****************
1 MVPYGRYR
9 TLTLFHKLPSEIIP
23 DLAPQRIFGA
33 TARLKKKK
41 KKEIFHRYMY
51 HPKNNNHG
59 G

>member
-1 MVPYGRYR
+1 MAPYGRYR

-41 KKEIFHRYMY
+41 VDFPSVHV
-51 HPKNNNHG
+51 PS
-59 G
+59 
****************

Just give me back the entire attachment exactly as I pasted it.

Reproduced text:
1 MVPYGRYR
9 TLTLFHKLPSEIIP
23 DLAPQRIFGA
33 TARLKKKK
41 KKEIFHRYMY
51 HPKNNNHG
59 G

>member
-1 MVPYGRYR
+1 MAPYGRYR

-41 KKEIFHRYMY
+41 VDFPSVHV
-51 HPKNNNHG
+51 PS
-59 G
+59 